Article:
Saturday 19 January 2019

Eamonn Sweeney: Heroes measuring up on world stage

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‘Exacerbating the problem is that neither the sport of rowing nor the O’Donovans possess a major sponsor. Now that the run-in to Tokyo has begun, it would be great to see that change.’ Photo: Sportsfile
‘Exacerbating the problem is that neither the sport of rowing nor the O’Donovans possess a major sponsor. Now that the run-in to Tokyo has begun, it would be great to see that change.’ Photo: Sportsfile
Eamonn Sweeney

Eamonn Sweeney

There's never been a year like it for variety of sporting success. Last week it was the turn of rowers Dominant Puspure and the O'Donovan brothers, Dominant and Dominant junior, along with the three-day eventing team of Dominant McCarthy, Dominant Ennis, Dominant Watson and Dominant Daniels.

With so many medallists to keep track of, no wonder Shane Ross is confused. When he hears Dominic Casey is the rowing coach, he'll surely ask his minions to double-check the name.

In TS Eliot's The Love Song of J. Alfred Prufrock, the titular character declares: "I have measured out my life in coffee spoons." I've measured out mine in sporting events. Few things stick in my mind more than the memory of watching particular matches, races and bouts over the years. Last week's rowing and eventing contests will stay with me for a long time.

There we were on Saturday morning, myself and the twin daughters, sitting on the couch accompanied by that familiar feeling of combined elation and tension when the O'Donovans go into action. The nerves were particularly pronounced after the close shave Lisheen's finest had endured in the semi-final.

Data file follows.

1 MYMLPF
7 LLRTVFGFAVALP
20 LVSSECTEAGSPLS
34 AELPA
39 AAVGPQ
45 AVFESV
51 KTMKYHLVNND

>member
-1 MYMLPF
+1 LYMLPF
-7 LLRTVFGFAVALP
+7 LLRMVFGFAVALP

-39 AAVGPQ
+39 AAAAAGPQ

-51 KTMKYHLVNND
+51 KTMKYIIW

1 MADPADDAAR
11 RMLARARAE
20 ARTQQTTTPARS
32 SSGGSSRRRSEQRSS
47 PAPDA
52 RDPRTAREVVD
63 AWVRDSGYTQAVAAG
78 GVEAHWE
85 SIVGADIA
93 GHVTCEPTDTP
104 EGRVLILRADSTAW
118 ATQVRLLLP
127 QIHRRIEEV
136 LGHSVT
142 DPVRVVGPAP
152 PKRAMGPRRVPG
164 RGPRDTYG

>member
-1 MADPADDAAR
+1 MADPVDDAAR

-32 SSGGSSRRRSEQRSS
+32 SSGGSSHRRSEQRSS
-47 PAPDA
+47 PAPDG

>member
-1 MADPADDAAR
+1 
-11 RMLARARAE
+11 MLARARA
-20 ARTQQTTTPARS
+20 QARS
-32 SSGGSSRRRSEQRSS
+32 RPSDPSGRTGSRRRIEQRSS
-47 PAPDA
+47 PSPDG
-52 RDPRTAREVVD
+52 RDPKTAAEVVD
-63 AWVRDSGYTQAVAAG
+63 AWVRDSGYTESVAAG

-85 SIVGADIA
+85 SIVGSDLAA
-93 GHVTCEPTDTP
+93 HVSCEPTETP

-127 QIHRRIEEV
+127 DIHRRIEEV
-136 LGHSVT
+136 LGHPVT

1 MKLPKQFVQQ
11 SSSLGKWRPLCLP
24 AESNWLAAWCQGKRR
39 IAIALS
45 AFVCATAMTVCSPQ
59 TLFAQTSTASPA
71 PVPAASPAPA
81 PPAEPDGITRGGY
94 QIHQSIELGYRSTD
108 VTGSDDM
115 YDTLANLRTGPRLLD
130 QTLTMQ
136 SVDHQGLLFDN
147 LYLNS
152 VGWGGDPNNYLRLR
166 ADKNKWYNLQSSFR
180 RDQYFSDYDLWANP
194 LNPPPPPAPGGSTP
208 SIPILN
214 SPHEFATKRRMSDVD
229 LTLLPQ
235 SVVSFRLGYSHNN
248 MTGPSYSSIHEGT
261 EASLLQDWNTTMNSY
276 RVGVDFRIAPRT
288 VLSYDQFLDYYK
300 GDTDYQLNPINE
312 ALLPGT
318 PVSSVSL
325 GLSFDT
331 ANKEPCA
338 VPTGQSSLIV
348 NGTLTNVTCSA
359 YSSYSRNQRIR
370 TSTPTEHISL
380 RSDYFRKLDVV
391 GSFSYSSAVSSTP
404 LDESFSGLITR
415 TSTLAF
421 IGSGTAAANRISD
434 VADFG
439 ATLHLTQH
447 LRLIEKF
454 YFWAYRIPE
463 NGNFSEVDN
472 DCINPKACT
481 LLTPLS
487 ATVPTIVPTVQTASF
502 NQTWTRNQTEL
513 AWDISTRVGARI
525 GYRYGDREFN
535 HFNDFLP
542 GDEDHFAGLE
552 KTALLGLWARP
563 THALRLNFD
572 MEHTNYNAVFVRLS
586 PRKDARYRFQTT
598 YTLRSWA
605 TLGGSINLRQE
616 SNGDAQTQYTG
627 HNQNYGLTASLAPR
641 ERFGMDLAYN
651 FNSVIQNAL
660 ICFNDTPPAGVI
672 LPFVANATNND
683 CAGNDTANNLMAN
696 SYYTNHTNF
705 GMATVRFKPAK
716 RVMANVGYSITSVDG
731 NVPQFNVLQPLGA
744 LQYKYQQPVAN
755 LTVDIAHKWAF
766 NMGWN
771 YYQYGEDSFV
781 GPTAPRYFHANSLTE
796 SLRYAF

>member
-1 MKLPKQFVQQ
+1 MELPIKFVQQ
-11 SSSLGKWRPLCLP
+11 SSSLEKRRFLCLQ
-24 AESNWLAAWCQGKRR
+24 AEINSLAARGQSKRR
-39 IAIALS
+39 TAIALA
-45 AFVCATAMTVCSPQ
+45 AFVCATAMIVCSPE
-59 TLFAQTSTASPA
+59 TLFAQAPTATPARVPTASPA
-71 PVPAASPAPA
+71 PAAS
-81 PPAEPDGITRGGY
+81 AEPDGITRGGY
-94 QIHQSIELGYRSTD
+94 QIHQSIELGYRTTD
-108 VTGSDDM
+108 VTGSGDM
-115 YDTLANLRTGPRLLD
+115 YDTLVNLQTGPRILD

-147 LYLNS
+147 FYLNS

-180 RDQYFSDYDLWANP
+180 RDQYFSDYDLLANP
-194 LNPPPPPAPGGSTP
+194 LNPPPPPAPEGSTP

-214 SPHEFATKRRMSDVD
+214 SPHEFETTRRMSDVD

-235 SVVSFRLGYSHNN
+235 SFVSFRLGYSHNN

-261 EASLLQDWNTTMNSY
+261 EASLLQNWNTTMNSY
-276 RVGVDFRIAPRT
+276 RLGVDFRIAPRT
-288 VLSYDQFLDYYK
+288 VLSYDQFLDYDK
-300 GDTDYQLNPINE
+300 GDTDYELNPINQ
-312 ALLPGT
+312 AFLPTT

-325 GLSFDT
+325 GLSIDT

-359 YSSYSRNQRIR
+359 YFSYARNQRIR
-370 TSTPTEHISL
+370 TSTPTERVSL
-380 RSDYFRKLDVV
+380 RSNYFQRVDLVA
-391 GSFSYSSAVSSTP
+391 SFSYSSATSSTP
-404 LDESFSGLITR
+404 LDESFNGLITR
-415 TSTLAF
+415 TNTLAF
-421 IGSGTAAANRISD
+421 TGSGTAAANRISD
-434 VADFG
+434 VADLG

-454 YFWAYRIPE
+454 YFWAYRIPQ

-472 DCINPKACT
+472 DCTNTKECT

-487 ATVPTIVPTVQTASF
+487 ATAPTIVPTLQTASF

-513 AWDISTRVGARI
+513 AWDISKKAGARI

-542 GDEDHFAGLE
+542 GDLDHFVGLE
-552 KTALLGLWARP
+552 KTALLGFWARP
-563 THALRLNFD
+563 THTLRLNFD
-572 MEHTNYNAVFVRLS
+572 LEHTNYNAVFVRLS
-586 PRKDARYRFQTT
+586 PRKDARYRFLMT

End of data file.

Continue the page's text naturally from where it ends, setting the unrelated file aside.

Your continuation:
When they went against their usual pattern by taking an early lead we weren't sure what to make of it. Traditional Irish fatalism made us worry they'd gone off too fast but following the O'Donovans makes you trust them. They don't get much wrong.

Italy soon overhauled them and built up a substantial lead yet as the race moved into the second half the two lads, as they'd done in the Olympics, went into overdrive. Drawing level with the Italians, they looked so comfortable our level of tension dropped from 'almost unbearable' to 'fierce but nearly manageable'.

We wanted to see the Irish boat nose ahead. Did it happen there? It did I think. We weren't sure. They're definitely ahead there, aren't they? They were. It had been exciting enough when they charged into second in Rio but now the O'Donovans were out in front, every stroke bringing them closer to gold. All the same, we didn't relax till they were over the line. Then we leaped round the room.

For West Cork kids like mine, Gary and Paul are superheroes; home-grown versions of Spider-Man and Wolverine. The first thing we did after settling down was look at the boathouse of the rowing club where they learned their trade. All we needed to do was step out the front door. You'd hit it with a stone, or at least an arrow.

Why do these Irish triumphs mean so much to me? I'm not a great fan of nationalism because I know the damage caused by the creed's more virulent political manifestations. Sporting nationalism, on the other hand, seems largely benign when applied to those sports which don't attract huge crowds.

Victories in rowing and eventing don't engender a flag-waving orgy of national self-congratulation. Instead, there's something more organic, a quiet pride in the achievements of people you identify with because you know where they're coming from.

Skibbereen has received an unmistakable morale boost since the O'Donovans' Olympic breakthrough. The place feels different. It's hard to keep a smile off your face when you see the club's boats making their way down the Ilen. Or when people who visit ask you, as they almost invariably do, to see the Rowing Club. Then they'll comment about how small it is, but in a way which makes this a compliment.

I've got used to walking the dog and having cars pull up to ask me how they can get to Lisheen to see where the boys come from. If ever a duo put their home place on the map, it's Gary and Paul. That's important. Because they let kids know that heroes and high achievers can come from places like this, places which increasingly seem to be written off by a Dublin-based establishment who look at rural Ireland in terms of facts and figures and miss the enormous spirit which keeps our communal heart beating.

When my other daughter went to Irish college for the last couple of summers, every time she told someone where she came from, they'd mention the O'Donovans and how much they admired them. The lads have made Skibb cool.